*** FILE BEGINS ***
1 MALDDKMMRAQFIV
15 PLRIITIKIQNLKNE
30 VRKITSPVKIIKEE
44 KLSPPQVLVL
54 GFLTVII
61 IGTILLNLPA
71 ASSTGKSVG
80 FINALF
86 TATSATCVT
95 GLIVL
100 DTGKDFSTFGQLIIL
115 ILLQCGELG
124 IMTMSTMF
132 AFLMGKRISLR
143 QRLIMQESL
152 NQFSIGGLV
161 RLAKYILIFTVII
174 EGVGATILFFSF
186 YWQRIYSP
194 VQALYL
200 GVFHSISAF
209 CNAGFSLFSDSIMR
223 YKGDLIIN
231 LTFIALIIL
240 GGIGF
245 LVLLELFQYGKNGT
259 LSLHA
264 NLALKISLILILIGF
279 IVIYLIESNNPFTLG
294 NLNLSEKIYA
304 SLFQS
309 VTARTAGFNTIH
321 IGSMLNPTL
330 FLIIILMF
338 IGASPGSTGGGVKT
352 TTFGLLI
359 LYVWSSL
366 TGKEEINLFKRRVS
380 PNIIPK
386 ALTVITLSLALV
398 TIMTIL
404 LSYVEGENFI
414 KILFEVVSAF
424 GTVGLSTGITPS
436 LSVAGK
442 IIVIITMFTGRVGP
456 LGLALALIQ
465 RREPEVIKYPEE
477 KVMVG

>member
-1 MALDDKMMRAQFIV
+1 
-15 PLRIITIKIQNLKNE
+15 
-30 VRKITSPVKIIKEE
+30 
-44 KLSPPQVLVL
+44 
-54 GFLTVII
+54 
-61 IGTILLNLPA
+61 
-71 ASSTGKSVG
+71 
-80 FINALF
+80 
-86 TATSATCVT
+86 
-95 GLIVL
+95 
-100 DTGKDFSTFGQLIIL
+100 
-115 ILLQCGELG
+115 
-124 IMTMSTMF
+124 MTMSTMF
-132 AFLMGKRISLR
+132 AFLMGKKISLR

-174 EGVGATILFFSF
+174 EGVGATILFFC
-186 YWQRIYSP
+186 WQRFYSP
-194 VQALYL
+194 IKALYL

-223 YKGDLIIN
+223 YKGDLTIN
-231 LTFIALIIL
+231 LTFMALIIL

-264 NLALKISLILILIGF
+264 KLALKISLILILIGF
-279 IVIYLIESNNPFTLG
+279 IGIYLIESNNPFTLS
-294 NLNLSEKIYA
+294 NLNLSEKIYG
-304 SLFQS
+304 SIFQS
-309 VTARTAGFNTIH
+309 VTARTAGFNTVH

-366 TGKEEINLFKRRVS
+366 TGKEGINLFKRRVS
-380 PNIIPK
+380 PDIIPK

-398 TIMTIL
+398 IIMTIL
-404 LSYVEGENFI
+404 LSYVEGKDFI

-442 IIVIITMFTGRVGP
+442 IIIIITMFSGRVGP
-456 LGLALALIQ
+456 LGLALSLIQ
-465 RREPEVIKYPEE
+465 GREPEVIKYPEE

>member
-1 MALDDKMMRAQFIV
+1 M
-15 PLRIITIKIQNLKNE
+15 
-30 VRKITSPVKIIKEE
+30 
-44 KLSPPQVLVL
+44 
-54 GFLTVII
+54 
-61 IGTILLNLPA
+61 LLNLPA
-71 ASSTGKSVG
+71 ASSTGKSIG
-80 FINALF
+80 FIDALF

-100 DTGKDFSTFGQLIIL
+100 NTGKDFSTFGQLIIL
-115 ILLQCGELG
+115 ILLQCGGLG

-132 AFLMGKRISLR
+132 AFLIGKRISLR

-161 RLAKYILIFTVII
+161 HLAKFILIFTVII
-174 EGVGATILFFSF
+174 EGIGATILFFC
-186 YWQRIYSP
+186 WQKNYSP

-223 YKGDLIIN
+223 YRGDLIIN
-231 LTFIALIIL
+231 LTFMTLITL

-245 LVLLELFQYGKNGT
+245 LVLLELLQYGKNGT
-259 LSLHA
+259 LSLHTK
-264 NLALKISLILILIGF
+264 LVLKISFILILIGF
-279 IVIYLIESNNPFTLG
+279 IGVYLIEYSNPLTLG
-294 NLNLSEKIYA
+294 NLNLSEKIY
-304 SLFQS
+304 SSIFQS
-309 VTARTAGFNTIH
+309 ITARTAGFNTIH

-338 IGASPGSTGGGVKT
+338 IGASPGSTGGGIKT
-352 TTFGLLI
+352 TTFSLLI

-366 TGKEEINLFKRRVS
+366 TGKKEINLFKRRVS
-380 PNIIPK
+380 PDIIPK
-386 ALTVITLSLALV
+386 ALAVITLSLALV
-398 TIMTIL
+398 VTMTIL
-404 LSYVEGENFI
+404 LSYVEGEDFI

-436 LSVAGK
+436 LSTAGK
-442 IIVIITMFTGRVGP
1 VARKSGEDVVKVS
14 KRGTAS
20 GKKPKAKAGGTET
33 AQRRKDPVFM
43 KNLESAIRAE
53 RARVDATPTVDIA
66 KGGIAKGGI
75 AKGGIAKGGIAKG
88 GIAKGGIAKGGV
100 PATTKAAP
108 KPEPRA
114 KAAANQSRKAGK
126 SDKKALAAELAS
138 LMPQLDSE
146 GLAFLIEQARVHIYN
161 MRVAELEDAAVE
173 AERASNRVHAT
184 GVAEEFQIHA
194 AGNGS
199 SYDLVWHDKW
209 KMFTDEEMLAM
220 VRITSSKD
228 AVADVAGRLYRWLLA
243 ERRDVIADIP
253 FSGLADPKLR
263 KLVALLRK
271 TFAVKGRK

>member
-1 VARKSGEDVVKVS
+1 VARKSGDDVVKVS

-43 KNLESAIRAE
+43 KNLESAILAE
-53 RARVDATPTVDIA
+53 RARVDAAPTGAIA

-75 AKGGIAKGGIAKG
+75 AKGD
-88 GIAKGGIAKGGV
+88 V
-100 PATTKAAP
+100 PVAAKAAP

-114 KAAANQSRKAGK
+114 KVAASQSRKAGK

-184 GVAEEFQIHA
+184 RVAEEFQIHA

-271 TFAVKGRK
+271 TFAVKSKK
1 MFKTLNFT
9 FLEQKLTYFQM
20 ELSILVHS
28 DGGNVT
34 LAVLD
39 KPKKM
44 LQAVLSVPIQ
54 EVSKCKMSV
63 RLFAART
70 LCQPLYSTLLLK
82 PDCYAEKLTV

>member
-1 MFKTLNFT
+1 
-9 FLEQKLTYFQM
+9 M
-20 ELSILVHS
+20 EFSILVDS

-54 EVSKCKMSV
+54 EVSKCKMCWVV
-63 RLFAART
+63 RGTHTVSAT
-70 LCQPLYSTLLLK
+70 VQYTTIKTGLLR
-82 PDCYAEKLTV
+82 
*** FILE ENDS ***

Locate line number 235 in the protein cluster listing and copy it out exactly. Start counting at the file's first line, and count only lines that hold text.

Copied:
-1 MFKTLNFT